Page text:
Windows 10 Mobile Is on Its Way to the Digital Graveyard

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Microsoft is ending all support for Windows 10 Mobile devices. Here are some dates you need to remember if you are using this device.

Windows Mobile devices will soon join Palm Pilot PDAs, BlackBerry devices, and Betamax players in the digital graveyard. On December 10, 2019, Microsoft is ending all support for Windows 10 Mobile. It is the official end to the software giant’s failed foray into the smartphone market.

 

What to Expect

Windows 10 Mobile smartphones and their apps will still work on December 10, 2019, and beyond. However, Microsoft is recommending that customers move to a Google Android or Apple iOS device before then — and for good reason. Once the support ends, Microsoft will no provide feature updates, free technical assistance, or new online technical content for the Windows 10 Mobile operating system. More important, the operating system will no longer receive security updates. As a result, it will not be protected against new mobile malware or new attack vectors, making the operating system more vulnerable to cyberattacks. To make matters worse, hackers often launch new attacks that target unsupported operating systems.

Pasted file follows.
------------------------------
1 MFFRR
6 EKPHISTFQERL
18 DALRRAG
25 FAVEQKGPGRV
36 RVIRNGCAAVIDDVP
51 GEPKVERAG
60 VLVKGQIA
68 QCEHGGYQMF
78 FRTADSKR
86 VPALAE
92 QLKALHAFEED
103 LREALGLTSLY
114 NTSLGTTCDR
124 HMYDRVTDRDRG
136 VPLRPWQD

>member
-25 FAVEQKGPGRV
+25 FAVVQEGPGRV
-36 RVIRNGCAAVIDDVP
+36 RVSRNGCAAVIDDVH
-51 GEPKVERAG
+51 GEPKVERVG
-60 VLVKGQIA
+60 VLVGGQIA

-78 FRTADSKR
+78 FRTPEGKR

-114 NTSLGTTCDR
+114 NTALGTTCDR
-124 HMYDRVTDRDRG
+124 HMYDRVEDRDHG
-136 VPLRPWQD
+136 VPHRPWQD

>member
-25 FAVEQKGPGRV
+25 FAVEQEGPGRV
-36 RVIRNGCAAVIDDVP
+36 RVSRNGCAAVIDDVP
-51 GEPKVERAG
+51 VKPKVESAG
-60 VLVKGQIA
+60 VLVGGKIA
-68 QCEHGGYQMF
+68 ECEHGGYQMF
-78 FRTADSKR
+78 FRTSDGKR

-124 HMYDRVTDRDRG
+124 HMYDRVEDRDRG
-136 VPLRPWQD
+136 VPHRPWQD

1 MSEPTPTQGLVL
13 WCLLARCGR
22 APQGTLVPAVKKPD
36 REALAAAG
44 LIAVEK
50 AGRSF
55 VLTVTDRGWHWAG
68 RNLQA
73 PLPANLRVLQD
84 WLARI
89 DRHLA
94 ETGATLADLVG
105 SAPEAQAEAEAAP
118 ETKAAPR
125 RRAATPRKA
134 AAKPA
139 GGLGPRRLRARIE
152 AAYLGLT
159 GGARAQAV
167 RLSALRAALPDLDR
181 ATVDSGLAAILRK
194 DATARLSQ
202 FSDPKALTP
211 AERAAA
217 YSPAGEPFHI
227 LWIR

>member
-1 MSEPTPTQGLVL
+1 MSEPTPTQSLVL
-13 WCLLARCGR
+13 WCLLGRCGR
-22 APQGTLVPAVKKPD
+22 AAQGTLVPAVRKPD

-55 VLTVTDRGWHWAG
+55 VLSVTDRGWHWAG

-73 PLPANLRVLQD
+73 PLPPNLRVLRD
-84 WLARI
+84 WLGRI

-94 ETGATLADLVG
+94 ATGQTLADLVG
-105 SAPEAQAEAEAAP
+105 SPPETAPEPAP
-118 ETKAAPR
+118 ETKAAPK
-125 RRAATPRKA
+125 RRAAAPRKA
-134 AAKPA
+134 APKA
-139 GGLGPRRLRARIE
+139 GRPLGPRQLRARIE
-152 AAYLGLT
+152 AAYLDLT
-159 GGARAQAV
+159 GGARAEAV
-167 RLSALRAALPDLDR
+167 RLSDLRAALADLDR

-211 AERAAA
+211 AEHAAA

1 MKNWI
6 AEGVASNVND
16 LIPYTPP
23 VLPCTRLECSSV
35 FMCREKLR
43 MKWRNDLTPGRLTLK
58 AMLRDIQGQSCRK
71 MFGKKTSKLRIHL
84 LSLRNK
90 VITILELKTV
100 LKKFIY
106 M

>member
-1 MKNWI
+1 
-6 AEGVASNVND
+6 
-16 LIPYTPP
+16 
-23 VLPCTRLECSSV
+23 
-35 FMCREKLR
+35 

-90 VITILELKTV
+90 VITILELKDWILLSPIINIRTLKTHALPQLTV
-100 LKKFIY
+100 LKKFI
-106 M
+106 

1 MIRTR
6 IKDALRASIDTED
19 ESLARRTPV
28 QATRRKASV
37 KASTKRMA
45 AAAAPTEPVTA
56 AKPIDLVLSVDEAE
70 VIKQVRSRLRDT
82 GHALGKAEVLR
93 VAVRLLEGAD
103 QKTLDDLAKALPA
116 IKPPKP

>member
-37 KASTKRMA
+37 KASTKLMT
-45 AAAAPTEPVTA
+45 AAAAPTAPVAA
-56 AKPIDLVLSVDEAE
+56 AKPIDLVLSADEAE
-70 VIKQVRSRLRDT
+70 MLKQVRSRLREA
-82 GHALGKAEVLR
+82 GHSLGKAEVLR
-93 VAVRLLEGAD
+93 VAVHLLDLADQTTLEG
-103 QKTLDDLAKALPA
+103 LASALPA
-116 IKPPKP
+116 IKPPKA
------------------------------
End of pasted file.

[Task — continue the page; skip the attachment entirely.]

Although Microsoft is ending support for the operating system on December 10, 2019, it is gradually phasing out the Windows 10 Mobile backend services. For example, users will be able to create new device backups until March 10, 2020. Even better, they likely will be able to restore their devices from existing device backups until December 10, 2020. Other services such as photo uploads will also likely continue until December 10, 2020.

The lifecycles of apps on Windows 10 Mobile devices are independent of the operating system’s lifecycle. Thus, it is up to the app developers to decide whether or not they want to continue support for their apps once support for the Windows 10 Mobile operating system ends.

 

Time to Move On

If you or your employees are still using a Windows 10 Mobile device, it’s time to start looking at alternatives, such as Android or iOS smartphones.

fcbk flickr photo by ThomChap archive shared under a Creative Commons (BY-ND) license